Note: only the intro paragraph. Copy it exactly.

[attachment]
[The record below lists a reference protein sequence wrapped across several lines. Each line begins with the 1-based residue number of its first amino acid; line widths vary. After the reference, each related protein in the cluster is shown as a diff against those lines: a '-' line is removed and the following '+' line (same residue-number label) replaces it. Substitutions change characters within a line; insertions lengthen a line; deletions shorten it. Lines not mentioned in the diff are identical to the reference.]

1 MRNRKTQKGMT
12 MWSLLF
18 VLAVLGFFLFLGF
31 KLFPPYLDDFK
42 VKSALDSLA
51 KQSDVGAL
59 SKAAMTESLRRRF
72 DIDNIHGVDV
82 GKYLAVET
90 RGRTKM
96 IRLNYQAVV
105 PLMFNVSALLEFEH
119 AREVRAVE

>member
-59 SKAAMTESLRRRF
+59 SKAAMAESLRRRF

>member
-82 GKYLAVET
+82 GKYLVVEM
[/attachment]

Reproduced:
[The record below lists a reference protein sequence wrapped across several lines. Each line begins with the 1-based residue number of its first amino acid; line widths vary. After the reference, each related protein in the cluster is shown as a diff against those lines: a '-' line is removed and the following '+' line (same residue-number label) replaces it. Substitutions change characters within a line; insertions lengthen a line; deletions shorten it. Lines not mentioned in the diff are identical to the reference.]